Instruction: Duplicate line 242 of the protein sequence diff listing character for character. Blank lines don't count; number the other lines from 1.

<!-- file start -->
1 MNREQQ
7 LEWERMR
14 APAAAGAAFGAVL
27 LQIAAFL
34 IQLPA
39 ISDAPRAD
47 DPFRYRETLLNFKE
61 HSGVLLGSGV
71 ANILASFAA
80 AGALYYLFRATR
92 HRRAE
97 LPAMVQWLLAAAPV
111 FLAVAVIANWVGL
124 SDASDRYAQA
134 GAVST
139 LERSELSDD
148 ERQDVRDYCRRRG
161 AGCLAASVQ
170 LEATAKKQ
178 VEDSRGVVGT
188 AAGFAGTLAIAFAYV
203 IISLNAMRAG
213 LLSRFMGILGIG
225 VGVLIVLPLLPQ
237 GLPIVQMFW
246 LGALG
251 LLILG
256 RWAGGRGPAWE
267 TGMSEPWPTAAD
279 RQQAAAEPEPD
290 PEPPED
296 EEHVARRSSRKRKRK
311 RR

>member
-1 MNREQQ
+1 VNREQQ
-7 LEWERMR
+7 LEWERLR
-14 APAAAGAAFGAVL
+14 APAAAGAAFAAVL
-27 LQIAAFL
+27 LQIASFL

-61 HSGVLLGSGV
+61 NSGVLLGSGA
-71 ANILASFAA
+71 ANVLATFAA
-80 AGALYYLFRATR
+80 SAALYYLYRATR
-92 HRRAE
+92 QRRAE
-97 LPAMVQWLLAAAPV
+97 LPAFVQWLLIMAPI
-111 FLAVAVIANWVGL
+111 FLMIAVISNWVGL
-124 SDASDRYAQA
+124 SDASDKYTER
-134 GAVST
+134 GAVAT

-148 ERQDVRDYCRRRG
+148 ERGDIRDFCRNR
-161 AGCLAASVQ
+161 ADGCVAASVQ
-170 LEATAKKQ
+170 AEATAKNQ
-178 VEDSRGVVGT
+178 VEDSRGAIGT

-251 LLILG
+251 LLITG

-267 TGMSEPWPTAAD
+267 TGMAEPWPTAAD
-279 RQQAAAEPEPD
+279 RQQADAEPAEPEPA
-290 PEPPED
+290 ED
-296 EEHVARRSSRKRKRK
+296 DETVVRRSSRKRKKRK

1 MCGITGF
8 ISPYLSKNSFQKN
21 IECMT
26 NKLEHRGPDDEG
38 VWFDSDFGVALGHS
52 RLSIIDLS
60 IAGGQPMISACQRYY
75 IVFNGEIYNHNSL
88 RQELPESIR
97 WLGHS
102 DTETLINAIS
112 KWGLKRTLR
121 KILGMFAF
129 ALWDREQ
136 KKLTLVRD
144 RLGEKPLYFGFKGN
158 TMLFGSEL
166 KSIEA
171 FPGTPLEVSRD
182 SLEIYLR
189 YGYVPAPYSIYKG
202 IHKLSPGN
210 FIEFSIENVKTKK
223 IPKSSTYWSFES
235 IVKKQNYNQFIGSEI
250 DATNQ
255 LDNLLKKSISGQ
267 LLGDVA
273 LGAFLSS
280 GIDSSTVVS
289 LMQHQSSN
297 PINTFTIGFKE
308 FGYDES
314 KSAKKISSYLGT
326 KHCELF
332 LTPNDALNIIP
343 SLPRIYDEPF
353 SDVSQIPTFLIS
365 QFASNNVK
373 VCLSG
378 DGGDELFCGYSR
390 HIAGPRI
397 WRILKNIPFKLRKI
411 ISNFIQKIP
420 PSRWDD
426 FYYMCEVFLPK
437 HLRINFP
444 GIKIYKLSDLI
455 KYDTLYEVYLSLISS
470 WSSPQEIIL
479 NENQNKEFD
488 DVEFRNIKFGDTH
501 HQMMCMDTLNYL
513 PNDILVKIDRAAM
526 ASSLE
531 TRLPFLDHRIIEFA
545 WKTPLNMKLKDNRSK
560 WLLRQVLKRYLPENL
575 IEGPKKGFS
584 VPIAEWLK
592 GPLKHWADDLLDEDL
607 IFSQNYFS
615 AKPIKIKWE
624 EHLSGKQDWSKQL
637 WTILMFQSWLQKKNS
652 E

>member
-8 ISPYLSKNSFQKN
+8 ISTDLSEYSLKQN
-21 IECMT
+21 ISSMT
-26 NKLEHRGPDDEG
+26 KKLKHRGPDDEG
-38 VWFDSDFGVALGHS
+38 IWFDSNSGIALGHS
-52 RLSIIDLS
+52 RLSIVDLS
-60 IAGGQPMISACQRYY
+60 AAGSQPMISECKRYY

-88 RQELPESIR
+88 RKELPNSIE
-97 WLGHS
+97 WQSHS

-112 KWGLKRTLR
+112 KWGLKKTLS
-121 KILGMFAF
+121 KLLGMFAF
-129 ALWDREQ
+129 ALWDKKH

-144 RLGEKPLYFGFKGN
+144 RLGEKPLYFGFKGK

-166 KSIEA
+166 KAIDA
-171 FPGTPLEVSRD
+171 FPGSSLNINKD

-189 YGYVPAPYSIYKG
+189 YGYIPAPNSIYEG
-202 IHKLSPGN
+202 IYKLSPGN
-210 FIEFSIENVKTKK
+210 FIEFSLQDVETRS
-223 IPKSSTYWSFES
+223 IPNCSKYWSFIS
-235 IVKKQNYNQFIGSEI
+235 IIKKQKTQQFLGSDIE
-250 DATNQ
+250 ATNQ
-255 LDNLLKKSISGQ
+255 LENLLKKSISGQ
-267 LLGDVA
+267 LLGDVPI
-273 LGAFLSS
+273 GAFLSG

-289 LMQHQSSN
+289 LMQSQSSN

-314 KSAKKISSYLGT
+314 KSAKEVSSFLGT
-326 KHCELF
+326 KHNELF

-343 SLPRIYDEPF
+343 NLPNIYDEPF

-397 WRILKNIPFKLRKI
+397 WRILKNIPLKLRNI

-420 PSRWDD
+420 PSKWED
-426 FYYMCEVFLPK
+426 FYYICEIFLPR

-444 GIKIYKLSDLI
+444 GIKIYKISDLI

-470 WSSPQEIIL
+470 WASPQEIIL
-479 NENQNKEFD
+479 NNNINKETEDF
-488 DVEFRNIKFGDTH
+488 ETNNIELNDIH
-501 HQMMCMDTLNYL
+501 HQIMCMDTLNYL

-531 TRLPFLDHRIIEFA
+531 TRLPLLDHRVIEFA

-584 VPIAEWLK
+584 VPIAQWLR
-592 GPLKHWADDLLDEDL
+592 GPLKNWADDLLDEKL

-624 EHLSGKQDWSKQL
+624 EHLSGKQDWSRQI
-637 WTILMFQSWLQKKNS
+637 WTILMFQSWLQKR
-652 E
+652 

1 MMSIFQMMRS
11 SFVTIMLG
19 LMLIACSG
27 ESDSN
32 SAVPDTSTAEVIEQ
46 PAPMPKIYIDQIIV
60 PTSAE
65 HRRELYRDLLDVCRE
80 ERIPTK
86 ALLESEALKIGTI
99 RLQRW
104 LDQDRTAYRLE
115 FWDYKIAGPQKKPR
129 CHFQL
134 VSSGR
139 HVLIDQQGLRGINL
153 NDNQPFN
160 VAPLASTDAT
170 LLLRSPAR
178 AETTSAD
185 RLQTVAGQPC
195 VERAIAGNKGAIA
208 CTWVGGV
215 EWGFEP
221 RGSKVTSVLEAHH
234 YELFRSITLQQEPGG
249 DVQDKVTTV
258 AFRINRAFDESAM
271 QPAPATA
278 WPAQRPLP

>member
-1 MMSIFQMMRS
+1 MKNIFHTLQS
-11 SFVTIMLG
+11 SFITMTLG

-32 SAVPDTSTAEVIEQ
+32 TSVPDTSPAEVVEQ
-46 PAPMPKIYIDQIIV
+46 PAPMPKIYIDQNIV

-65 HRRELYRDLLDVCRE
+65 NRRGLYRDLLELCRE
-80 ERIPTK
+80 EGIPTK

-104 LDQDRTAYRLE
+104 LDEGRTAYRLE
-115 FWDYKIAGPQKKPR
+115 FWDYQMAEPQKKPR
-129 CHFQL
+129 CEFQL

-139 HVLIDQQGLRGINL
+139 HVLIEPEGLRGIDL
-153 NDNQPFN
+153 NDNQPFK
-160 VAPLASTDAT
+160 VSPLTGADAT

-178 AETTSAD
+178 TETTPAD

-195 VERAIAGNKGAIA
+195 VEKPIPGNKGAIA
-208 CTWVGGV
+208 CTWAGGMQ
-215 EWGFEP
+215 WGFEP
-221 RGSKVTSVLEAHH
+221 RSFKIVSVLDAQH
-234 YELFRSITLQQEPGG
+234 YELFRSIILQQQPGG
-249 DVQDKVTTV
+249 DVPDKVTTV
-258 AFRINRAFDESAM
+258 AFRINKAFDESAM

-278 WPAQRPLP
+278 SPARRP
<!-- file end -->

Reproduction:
153 NDNQPFN